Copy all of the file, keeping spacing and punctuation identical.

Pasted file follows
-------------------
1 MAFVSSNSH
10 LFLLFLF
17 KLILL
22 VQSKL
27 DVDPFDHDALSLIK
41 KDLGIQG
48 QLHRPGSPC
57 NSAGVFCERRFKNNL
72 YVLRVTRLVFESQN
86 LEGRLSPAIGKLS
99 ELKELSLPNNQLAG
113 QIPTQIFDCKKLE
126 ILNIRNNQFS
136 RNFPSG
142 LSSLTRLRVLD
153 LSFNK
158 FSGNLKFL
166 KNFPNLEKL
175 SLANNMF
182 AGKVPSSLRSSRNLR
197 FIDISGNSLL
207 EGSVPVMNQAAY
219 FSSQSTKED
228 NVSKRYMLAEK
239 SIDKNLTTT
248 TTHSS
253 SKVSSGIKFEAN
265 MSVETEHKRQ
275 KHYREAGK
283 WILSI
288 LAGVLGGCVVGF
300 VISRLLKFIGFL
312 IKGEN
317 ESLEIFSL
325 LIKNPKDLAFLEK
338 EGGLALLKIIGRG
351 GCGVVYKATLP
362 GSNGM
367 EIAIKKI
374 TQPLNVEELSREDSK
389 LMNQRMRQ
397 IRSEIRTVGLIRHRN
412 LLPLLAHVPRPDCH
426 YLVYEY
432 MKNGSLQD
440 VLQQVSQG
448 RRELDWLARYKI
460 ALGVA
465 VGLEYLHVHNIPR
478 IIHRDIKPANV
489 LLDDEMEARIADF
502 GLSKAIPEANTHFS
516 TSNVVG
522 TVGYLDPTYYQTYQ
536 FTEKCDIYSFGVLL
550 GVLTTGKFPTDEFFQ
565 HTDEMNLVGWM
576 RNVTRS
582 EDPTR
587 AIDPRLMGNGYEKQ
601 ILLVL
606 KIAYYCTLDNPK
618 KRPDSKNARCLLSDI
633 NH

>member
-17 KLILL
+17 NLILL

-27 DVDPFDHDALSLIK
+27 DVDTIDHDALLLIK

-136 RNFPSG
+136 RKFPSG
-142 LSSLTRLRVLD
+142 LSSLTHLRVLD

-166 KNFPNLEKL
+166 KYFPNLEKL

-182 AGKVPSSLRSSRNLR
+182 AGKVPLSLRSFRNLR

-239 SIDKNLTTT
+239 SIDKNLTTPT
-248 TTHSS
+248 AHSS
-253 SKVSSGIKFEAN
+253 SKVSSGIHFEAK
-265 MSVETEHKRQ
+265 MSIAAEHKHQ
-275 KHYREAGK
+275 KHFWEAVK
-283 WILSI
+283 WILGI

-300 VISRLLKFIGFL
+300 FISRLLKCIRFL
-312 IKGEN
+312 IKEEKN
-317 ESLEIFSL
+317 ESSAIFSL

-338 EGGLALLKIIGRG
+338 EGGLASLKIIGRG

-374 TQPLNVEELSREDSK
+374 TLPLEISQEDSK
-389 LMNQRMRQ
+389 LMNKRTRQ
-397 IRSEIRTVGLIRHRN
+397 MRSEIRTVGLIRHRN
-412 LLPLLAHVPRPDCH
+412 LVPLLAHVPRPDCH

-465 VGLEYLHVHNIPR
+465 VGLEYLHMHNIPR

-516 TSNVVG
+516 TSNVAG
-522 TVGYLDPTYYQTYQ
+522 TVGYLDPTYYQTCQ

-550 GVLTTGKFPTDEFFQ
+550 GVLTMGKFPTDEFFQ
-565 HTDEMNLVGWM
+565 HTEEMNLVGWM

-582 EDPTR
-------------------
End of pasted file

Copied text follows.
1 MAFVSSNSH
10 LFLLFLF
17 KLILL
22 VQSKL
27 DVDPFDHDALSLIK
41 KDLGIQG
48 QLHRPGSPC
57 NSAGVFCERRFKNNL
72 YVLRVTRLVFESQN
86 LEGRLSPAIGKLS
99 ELKELSLPNNQLAG
113 QIPTQIFDCKKLE
126 ILNIRNNQFS
136 RNFPSG
142 LSSLTRLRVLD
153 LSFNK
158 FSGNLKFL
166 KNFPNLEKL
175 SLANNMF
182 AGKVPSSLRSSRNLR
197 FIDISGNSLL
207 EGSVPVMNQAAY
219 FSSQSTKED
228 NVSKRYMLAEK
239 SIDKNLTTT
248 TTHSS
253 SKVSSGIKFEAN
265 MSVETEHKRQ
275 KHYREAGK
283 WILSI
288 LAGVLGGCVVGF
300 VISRLLKFIGFL
312 IKGEN
317 ESLEIFSL
325 LIKNPKDLAFLEK
338 EGGLALLKIIGRG
351 GCGVVYKATLP
362 GSNGM
367 EIAIKKI
374 TQPLNVEELSREDSK
389 LMNQRMRQ
397 IRSEIRTVGLIRHRN
412 LLPLLAHVPRPDCH
426 YLVYEY
432 MKNGSLQD
440 VLQQVSQG
448 RRELDWLARYKI
460 ALGVA
465 VGLEYLHVHNIPR
478 IIHRDIKPANV
489 LLDDEMEARIADF
502 GLSKAIPEANTHFS
516 TSNVVG
522 TVGYLDPTYYQTYQ
536 FTEKCDIYSFGVLL
550 GVLTTGKFPTDEFFQ
565 HTDEMNLVGWM
576 RNVTRS
582 EDPTR
587 AIDPRLMGNGYEKQ
601 ILLVL
606 KIAYYCTLDNPK
618 KRPDSKNARCLLSDI
633 NH

>member
-17 KLILL
+17 NLILL

-27 DVDPFDHDALSLIK
+27 DVDTIDHDALLLIK

-136 RNFPSG
+136 RKFPSG
-142 LSSLTRLRVLD
+142 LSSLTHLRVLD

-166 KNFPNLEKL
+166 KYFPNLEKL

-182 AGKVPSSLRSSRNLR
+182 AGKVPLSLRSFRNLR

-239 SIDKNLTTT
+239 SIDKNLTTPT
-248 TTHSS
+248 AHSS
-253 SKVSSGIKFEAN
+253 SKVSSGIHFEAK
-265 MSVETEHKRQ
+265 MSIAAEHKHQ
-275 KHYREAGK
+275 KHFWEAVK
-283 WILSI
+283 WILGI

-300 VISRLLKFIGFL
+300 FISRLLKCIRFL
-312 IKGEN
+312 IKEEKN
-317 ESLEIFSL
+317 ESSAIFSL

-338 EGGLALLKIIGRG
+338 EGGLASLKIIGRG

-374 TQPLNVEELSREDSK
+374 TLPLEISQEDSK
-389 LMNQRMRQ
+389 LMNKRTRQ
-397 IRSEIRTVGLIRHRN
+397 MRSEIRTVGLIRHRN
-412 LLPLLAHVPRPDCH
+412 LVPLLAHVPRPDCH

-465 VGLEYLHVHNIPR
+465 VGLEYLHMHNIPR

-516 TSNVVG
+516 TSNVAG
-522 TVGYLDPTYYQTYQ
+522 TVGYLDPTYYQTCQ

-550 GVLTTGKFPTDEFFQ
+550 GVLTMGKFPTDEFFQ
-565 HTDEMNLVGWM
+565 HTEEMNLVGWM

-582 EDPTR